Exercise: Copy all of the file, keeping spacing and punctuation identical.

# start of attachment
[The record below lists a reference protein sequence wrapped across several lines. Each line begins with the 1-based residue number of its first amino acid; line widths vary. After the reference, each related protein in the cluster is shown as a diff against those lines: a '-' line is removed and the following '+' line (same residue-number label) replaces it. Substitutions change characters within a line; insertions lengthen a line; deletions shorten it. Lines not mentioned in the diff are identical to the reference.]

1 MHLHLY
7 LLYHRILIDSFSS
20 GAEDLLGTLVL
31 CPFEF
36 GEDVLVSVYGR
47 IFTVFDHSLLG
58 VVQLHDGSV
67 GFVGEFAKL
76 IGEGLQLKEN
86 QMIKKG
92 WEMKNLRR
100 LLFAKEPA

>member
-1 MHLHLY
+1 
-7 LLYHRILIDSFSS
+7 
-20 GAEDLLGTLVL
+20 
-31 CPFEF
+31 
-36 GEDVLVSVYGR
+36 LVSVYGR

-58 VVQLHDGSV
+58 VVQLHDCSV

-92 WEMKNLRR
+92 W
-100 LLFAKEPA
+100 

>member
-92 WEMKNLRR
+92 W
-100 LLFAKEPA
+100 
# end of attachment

[The record below lists a reference protein sequence wrapped across several lines. Each line begins with the 1-based residue number of its first amino acid; line widths vary. After the reference, each related protein in the cluster is shown as a diff against those lines: a '-' line is removed and the following '+' line (same residue-number label) replaces it. Substitutions change characters within a line; insertions lengthen a line; deletions shorten it. Lines not mentioned in the diff are identical to the reference.]

1 MHLHLY
7 LLYHRILIDSFSS
20 GAEDLLGTLVL
31 CPFEF
36 GEDVLVSVYGR
47 IFTVFDHSLLG
58 VVQLHDGSV
67 GFVGEFAKL
76 IGEGLQLKEN
86 QMIKKG
92 WEMKNLRR
100 LLFAKEPA

>member
-1 MHLHLY
+1 
-7 LLYHRILIDSFSS
+7 
-20 GAEDLLGTLVL
+20 
-31 CPFEF
+31 
-36 GEDVLVSVYGR
+36 LVSVYGR

-58 VVQLHDGSV
+58 VVQLHDCSV

-92 WEMKNLRR
+92 W
-100 LLFAKEPA
+100 

>member
-92 WEMKNLRR
+92 W
-100 LLFAKEPA
+100 